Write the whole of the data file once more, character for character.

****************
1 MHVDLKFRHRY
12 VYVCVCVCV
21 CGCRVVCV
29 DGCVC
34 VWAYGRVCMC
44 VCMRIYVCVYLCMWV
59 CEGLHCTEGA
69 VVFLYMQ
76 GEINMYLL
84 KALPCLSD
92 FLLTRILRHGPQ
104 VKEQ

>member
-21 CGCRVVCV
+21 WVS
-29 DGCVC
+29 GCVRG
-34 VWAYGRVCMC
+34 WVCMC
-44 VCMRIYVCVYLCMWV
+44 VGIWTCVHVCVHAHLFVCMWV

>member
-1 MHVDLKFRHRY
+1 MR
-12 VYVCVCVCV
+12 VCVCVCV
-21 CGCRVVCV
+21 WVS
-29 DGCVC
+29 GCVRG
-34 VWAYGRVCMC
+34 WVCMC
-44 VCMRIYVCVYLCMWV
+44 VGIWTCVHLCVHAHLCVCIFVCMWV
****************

1 MHVDLKFRHRY
12 VYVCVCVCV
21 CGCRVVCV
29 DGCVC
34 VWAYGRVCMC
44 VCMRIYVCVYLCMWV
59 CEGLHCTEGA
69 VVFLYMQ
76 GEINMYLL
84 KALPCLSD
92 FLLTRILRHGPQ
104 VKEQ

>member
-21 CGCRVVCV
+21 WVS
-29 DGCVC
+29 GCVRG
-34 VWAYGRVCMC
+34 WVCMC
-44 VCMRIYVCVYLCMWV
+44 VGIWTCVHVCVHAHLFVCMWV

>member
-1 MHVDLKFRHRY
+1 MR
-12 VYVCVCVCV
+12 VCVCVCV
-21 CGCRVVCV
+21 WVS
-29 DGCVC
+29 GCVRG
-34 VWAYGRVCMC
+34 WVCMC
-44 VCMRIYVCVYLCMWV
+44 VGIWTCVHLCVHAHLCVCIFVCMWV